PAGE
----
Now, this is all one aspect of the matter, the last and perhaps most grievous is the wording chosen at the end of the prologue used to convey the narrative. "Destroy all leaders" We actually destroyed two of the unused leader cards before we figured out what they were telling us to do. How difficult would it have been to say "Destroy all Leaders in play"? This led to a shortage of leaders for us and the decision was made to "head canon" that the leaders we had been using were, in fact, retracing the steps of their parents in an effort to understand the past.

These issues, unfortunately, soured the end of a game night we had been previously enjoying immensely.

The next night we started the first game and, again, had a fantastic time. I leapt ahead to win the game by snagging a milestone with a final score of 11 to 6. During the end game steps we discovered that we aren't a fan of the design philosophy behind the balancing mechanics of making sure the winner doesn't get too far ahead.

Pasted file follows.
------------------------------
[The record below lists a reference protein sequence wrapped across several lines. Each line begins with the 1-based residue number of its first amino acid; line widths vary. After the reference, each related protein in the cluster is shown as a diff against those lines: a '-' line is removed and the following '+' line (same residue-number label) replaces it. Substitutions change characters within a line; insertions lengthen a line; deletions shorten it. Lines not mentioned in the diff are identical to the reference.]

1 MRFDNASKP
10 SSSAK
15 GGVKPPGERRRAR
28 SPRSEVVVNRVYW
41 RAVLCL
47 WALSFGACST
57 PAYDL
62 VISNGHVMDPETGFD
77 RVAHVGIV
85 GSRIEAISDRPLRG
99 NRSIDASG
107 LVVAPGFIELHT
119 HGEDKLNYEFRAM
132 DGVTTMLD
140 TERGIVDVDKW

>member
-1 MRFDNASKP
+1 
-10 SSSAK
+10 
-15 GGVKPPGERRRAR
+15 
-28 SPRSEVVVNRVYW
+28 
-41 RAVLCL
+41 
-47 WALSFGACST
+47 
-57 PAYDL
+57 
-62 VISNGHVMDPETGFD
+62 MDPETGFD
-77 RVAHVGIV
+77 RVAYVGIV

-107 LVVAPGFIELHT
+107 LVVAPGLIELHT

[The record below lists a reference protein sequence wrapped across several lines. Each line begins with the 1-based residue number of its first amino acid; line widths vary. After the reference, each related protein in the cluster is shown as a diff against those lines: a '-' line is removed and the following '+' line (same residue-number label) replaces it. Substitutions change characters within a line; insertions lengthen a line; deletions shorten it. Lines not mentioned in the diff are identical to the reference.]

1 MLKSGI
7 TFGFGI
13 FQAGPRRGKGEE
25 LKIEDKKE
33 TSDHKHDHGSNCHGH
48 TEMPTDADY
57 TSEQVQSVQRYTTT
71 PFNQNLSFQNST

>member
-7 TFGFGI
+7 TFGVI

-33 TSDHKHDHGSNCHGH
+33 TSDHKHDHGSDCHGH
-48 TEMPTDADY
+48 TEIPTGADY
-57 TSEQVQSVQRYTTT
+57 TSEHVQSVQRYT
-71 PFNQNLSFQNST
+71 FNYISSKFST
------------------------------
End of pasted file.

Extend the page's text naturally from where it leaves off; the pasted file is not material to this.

What we have is a set of rules that boil down to "the loser gets something and the winner gets nothing." Winning shouldn't ever get you nothing. All players should get something. It feels like a punishment for winning. What should have happened was making sure that that the losers got more, but that the winner still gets something.

Again, we left the game with perhaps more melancholy than we were expecting.

At any rate, we're both very excited about discovering new islands and research tonight, with the opening of box 1, and again, we both really love the game. Can't say enough good things about it.
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Chris Willott
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The winner doesn't get nothing. They get a permanent upgrade somewhere. And only get nothing in terms of advisors if the losing players all choose low-gold advisors.